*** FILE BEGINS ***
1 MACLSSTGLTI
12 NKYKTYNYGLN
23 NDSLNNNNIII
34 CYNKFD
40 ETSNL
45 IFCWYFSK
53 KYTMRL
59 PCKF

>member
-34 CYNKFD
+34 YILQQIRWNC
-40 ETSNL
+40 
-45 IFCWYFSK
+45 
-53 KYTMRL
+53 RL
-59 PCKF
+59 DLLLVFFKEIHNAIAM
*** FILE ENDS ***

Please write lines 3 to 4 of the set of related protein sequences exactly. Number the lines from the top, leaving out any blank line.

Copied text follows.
23 NDSLNNNNIII
34 CYNKFD